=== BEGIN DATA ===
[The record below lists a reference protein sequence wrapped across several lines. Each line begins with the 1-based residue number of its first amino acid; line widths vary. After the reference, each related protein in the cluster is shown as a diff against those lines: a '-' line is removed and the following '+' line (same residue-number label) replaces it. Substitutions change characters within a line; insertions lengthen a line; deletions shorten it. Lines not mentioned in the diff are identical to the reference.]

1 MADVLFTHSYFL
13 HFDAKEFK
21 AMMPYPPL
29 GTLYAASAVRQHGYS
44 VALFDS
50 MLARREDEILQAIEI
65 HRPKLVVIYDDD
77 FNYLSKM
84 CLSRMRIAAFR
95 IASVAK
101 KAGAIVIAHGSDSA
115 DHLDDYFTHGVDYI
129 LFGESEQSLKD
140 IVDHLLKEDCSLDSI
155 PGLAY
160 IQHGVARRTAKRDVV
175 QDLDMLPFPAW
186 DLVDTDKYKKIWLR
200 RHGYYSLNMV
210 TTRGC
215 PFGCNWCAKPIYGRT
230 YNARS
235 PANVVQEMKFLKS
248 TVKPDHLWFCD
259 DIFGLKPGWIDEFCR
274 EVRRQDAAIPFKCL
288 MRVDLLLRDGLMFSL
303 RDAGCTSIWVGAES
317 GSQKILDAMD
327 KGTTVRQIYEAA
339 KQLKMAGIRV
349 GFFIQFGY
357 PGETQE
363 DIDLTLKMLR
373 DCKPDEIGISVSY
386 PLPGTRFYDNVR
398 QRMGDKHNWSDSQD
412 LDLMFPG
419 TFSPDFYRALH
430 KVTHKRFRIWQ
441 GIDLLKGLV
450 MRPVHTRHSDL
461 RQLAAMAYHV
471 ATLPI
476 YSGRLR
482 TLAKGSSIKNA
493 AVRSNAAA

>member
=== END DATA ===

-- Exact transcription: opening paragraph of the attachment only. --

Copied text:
[The record below lists a reference protein sequence wrapped across several lines. Each line begins with the 1-based residue number of its first amino acid; line widths vary. After the reference, each related protein in the cluster is shown as a diff against those lines: a '-' line is removed and the following '+' line (same residue-number label) replaces it. Substitutions change characters within a line; insertions lengthen a line; deletions shorten it. Lines not mentioned in the diff are identical to the reference.]